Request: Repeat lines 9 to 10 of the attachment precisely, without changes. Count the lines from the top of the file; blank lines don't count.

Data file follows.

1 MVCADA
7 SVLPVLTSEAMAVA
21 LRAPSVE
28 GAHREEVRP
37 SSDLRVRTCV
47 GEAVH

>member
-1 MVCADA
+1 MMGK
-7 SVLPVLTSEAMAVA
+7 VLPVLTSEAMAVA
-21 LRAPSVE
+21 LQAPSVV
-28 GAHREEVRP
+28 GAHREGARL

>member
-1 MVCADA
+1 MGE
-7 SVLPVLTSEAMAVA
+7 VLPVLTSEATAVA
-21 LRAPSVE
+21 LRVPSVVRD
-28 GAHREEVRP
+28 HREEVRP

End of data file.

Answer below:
+1 MMGK
-7 SVLPVLTSEAMAVA